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Soul of Wood (New York Review Books Classics) Paperback – January 5, 2010

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Product Details

  • Series: New York Review Books Classics
  • Paperback: 208 pages
  • Publisher: NYRB Classics (January 5, 2010)
  • Language: English
  • ISBN-10: 1590173309
  • ISBN-13: 978-1590173305
  • Product Dimensions: 8 x 5.1 x 0.4 inches
  • Shipping Weight: 6.4 ounces (View shipping rates and policies)
  • Average Customer Review: 5.0 out of 5 stars  See all reviews (3 customer reviews)
  • Amazon Best Sellers Rank: #1,695,160 in Books (See Top 100 in Books)

Editorial Reviews


"Hilarious, tragic and beautiful...the most notable short story writer to appear in the last two decades...what symbolism, what nightmare visions and surrealistic drama--what art!...At times, Lind seems a Viennese blend of Charles Addams and Roald Dahl--though he is more talented...I have not read a book like this one in some time." --Maxwell Geismar, The New York Times Book Review

"An important and brilliant piece of work." --Alan Sillitoe

"This remarkable collection of short stories (the title story is actually a novella) concerns the madness of 20th-century European civilization." --The New York Times

"Without a doubt the most shattering work of fiction I have read in years...a reader is shaken both by laughter and horror. This is an amazing writer." --Willian Hogan, San Francisco Chronicle

“’Soul of Wood’ is emblematic of what Lind does best. He takes us from a world that can be seen and described in all its detail and complexity, into a world of inexplicable, magical events. . . . The effect is powerful and disturbing.” —Sasha Weiss, Nextbook

“Lind blended the deranged freedom of the 1960s and the death of reason in the 1940s into an extraordinary understanding of humanity. His books are not to be missed.” —Jeff Waxman, The Quarterly Conversation

“Nihilistic, metallic, absurd. . . . Intricate, black, bestial. . . .” —Robert Mazzocco

"Jakov Lind is the greatest living writer of Jewish Europe...Lind doesn't deserve to be read--he's necessary, both in the vicissitudes of his life and, too, in the work it created. His books are the last late bloom of the European Jewish landscape, straining sunward through the concealing concrete." --Forward Magazine (A tribute to Lind on his 80th birthday, published 6 days before his death)"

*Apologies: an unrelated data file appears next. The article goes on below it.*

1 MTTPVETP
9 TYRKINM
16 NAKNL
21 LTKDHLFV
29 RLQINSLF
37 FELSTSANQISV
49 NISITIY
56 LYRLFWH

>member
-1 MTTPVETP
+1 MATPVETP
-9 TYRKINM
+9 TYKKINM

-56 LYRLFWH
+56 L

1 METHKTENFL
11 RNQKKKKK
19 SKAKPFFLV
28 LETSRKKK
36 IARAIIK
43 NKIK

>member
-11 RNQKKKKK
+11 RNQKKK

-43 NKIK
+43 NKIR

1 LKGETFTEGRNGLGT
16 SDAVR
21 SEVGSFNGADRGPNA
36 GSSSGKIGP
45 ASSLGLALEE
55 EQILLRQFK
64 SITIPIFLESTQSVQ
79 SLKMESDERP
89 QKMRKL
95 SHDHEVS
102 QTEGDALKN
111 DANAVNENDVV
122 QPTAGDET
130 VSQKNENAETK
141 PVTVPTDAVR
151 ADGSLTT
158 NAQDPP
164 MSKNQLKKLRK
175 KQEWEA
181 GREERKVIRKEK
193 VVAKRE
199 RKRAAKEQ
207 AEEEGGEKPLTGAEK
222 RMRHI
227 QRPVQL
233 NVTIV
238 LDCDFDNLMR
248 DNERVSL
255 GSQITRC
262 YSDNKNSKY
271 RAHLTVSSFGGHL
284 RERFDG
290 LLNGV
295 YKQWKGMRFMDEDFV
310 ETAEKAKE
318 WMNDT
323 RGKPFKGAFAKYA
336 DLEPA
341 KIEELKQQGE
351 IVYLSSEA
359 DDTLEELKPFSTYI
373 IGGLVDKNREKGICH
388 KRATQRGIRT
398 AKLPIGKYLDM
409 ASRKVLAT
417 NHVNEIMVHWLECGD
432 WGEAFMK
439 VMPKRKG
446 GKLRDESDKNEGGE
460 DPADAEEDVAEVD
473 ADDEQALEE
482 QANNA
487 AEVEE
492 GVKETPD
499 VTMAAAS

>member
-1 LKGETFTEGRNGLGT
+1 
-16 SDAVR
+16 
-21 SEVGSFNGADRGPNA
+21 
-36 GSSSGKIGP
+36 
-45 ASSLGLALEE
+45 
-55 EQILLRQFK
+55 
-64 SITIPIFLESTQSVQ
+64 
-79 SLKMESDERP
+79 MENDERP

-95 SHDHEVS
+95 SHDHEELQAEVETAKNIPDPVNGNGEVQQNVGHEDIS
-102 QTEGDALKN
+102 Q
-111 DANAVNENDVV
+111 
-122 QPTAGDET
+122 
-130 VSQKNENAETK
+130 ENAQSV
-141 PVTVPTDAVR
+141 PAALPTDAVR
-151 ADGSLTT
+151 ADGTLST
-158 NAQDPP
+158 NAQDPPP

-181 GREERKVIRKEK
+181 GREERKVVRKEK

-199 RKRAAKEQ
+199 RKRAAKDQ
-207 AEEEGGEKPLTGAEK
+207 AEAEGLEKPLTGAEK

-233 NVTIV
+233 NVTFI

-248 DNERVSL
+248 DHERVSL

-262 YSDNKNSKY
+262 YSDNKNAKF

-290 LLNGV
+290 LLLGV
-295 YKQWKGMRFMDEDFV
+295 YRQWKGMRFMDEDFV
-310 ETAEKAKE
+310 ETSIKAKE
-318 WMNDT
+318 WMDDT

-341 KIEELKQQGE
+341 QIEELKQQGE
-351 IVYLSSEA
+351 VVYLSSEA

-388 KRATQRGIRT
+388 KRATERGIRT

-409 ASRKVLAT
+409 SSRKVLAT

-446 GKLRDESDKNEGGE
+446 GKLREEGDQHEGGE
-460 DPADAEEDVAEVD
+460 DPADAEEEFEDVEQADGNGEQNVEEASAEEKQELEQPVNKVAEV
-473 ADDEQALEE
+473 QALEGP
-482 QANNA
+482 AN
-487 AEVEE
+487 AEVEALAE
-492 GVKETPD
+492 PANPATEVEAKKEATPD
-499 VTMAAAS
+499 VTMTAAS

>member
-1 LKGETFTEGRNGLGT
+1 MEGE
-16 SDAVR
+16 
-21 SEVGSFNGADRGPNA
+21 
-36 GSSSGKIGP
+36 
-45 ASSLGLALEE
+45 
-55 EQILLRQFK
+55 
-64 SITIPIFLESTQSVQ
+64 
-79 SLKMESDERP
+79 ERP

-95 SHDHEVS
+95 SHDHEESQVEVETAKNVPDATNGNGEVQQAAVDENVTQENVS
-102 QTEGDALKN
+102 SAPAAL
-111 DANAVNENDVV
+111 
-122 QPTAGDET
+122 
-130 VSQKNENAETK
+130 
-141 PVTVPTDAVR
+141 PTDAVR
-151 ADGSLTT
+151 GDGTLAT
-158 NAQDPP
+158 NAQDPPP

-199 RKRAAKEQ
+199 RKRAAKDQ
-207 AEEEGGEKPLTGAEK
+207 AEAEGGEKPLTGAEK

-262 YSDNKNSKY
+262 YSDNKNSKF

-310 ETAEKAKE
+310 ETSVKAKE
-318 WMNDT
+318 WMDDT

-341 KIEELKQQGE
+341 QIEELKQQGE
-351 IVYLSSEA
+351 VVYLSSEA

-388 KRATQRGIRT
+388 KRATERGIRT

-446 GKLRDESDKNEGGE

This is a richness of meaning in these pages that demands reflection." --Chicago Daily News

"Behind the imaginative lunacy of Lind's novels and tales -- and he never permits us to forget it -- looms the historical deracination that inspired it." --The Holocaust and the Literary Imagination

"Jakov Lind writes about the monstrous, the absurd, the unimaginable and the real. In this collection of six short stories and one novella it is often difficult to determine where reality ends and fantasy begins...Lind is a modern German writer whose stories are filled with symbolism and power...It is a fascinating experience to visit Lind's imaginary world of dreams and realism." --Charles Weisenberg, The New York Times

"Marvelously ironic, wonderful examples of story telling. Writers as talented as Jakov Lind are extremely rare." --Cecil Hemley, Saturday Review

"Lind has a brilliantly black imagination; as a poet of twentieth century horror he has few equals, Grass and Genet being among them." --Frederic Morton

"Jakov Lind is a genius." --Harry Golden

"Deserves to be read by anyone seriously interested in contemporary fiction." --Mordecai Richler

"Jakov was a bad boy. . . . He was a coyote, a trickster. He enjoyed hash and LSD. A wicked smile played around his mouth, while witty aphorisms and deep insights tripped off his lips. He emanated inner strength—and an electric intelligence that we all wanted to emulate." —Anthony Rudolf

Language Notes

Text: English, German (translation) --This text refers to an out of print or unavailable edition of this title.

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3 of 3 people found the following review helpful By Lane Silberstein on February 2, 2011
Format: Paperback
Franz Kafka said, "What we need are books that hit us like a most painful misfortune, like the death of someone we loved more than we love ourselves, that make use feel as though we had been banished to the woods, far from any human presence, like suicide."

A book has done that, and it is Jakov Lind's _Soul of Wood_.

Perhaps it was Lind's extraordinary past that produced such extraordinary work: the boy was separated from his parents-- who emigrated to Palestine-- after the Nazis annexed Austria, and he went into hiding in Holland. He took on many identities throughout his life, and even worked for the SS. He moved to London, befriended Canetti, and then wrote in English, lamenting his loss of German and European culture. Stefan Zweig's suicide, which forever separated him from his homeland, comes to mind.